Virgin East Coast, reneging on its franchise, is not in anyone’s good books at the moment, but since it is the only direct service available from Newcastle upon Tyne to London, many in the north-east have no option but to use it. The service in my experience is pretty good, and even better when it is possible to book well ahead and thereby, with use of the Old Gits’ railcard, treat oneself to a seriously cheap first-class advanced ticket. This offers excellent value for money, the food and drink far better than that on the West Coast equivalent.
But the icing on the cherry is the quiet coach. Occasionally top executives, incapable of reading ‘quiet coach’, will phone the exhilarating details of their latest go-getting initiatives across the carriage, but a word to one of the staff will usually shut them up, and sometimes they even apologise. I have never seen any of them subsequently move to the carriages where they can honk away without let or hindrance.
The other week, a menacing email appeared from VEC, headed ‘We’re making some changes in First Class’. This is code for ‘Sod the customer’. It read, in all its mocking illiteracy:
‘From 20th May 2018, we’re removing the Quiet Coach seating option in First Class. We’re doing this to create a more flexible space and greater freedom for more customers travelling in First Class. As a regular Quiet Coach customer we appreciate that this may not be ideal for you. However, research has told us that while most of our customers love the chilled out ambience of First Class, only 9 per cent really value the Quiet Coach offering. So by creating more flexible seating options in First Class, we feel we can offer a better experience for more of our customers. Finally, we wanted to let you know any reservations made now for First Class travel on our trains from 20 May 2018 will be in the new seating arrangements. And we look forward to welcoming you on board again. Best wishes, The Virgin Trains East Coast Team.’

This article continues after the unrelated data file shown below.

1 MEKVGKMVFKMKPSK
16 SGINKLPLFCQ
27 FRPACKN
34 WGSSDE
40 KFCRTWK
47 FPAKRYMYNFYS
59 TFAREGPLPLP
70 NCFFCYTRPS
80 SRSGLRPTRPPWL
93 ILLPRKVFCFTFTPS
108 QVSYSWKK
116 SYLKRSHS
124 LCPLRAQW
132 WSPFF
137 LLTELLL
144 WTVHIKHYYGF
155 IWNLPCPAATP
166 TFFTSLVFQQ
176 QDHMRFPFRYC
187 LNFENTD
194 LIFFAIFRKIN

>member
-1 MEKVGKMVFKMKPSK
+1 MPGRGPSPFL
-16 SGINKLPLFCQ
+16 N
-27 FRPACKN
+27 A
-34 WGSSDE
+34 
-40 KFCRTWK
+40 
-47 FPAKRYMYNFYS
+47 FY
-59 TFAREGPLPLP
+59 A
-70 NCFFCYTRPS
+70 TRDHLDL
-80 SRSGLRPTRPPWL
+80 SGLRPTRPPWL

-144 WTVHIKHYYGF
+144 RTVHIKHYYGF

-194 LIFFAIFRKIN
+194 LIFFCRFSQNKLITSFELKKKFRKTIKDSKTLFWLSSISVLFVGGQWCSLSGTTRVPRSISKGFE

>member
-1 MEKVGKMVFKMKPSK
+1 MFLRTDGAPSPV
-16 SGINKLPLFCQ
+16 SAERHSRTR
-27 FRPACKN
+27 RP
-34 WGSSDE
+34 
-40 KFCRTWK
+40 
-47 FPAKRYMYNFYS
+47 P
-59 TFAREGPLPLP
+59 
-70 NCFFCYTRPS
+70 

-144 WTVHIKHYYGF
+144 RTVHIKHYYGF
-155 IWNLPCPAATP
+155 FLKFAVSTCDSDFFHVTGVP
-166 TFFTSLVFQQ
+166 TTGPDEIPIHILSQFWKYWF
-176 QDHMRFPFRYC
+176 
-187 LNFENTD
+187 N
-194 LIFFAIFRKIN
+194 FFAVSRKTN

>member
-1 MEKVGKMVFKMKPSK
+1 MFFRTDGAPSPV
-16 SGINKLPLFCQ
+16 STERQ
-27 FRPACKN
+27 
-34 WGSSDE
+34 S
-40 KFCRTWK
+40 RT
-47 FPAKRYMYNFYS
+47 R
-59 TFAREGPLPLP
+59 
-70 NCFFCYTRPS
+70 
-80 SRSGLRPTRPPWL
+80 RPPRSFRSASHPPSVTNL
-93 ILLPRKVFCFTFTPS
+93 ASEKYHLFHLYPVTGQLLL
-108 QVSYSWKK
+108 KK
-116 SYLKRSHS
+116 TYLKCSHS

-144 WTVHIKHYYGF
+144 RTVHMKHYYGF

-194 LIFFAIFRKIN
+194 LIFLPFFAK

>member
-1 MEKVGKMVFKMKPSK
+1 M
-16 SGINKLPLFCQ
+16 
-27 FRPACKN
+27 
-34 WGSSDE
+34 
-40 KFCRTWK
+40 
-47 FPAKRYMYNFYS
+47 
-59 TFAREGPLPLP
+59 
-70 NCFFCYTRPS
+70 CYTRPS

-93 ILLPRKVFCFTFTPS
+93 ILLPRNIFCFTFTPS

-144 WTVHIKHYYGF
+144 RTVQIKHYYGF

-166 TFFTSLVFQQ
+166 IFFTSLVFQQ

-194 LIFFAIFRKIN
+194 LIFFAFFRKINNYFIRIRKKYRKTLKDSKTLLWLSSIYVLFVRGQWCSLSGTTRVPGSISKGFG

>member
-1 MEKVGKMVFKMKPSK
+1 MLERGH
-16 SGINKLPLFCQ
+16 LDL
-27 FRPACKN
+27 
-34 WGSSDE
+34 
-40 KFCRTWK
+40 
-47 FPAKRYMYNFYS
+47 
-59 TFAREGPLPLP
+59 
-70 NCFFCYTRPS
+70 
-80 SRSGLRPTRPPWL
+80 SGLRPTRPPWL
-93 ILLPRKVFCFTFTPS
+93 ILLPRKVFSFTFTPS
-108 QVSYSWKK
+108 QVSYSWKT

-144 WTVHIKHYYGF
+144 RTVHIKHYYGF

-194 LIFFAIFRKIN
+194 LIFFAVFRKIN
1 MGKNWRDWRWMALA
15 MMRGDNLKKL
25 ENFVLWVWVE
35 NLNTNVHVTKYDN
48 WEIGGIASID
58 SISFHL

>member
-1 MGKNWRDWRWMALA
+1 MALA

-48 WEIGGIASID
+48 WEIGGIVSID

VEC has my email. They never made me a part of their ‘research’. One wonders how many other passengers were similarly ignored. Likewise, ‘really value’ is meaningless: most of the time the coach is as full as anywhere else in the train. And what does ‘chilled out ambience’ mean? Happily, VEC’s website tells us: ‘First Class will remain an oasis of calm, as will our Standard Quiet Coaches.’ This is transparent balderdash. Standard quiet coaches will remain ‘an oasis of calm’ because all mobiles and ‘music’ are banned. But that ban will not apply anywhere in First, where the merry screech of mobile phones, the agonising accompanying monologues and ‘music’ will echo through all carriages.
This reveals the vapidity of VEC’s claim that the change will produce a ‘better experience for more of our customers’. For those not in the old quiet coach, the experience will be exactly the same. There will just be another coach in which they can bark dynamically away at each other. So there is no ‘better experience’ awaiting them. But for those once in the quiet coach, it will be a disastrously worse experience. Result: the ‘better experience’ will be not for more, but fewer, of the ‘customers’.
And all to what end (bar that of sodding the customer)? Apparently ‘to create a more flexible space and greater freedom for more customers’. But in what precise sense will this space be ‘more flexible’? Since there will be no difference between any of the First carriages, it will have no flexibility. As for ‘greater freedom’, no one who wants to clinch her electrifying deals is prevented from sitting in the quiet coach. She just has to move temporarily out of the carriage to do so. Now that is ‘flexible’, serving both mobile-user and peace-loving passenger alike.
If VEC were honest, its notice would read: ‘Two carriages are not enough for the many businessmen broadcasting their achievements to the world in “an oasis of calm”.’ They will therefore be given a third carriage, so that they can bawl away in another oasis of calm. And sod everyone else.’
Off then to the Standard quiet coach. But surely that too ought to be a ‘more flexible space’, offering ‘greater freedom’ and a ‘better experience’? After all, if it’s good enough for those vibrant go-getters in First, it should not be denied to those poor relations hunched shivering in Standard.
Subscribe to The Spectator Australia today for a quality of argument not found in any other publication. Subscribe – Try a month free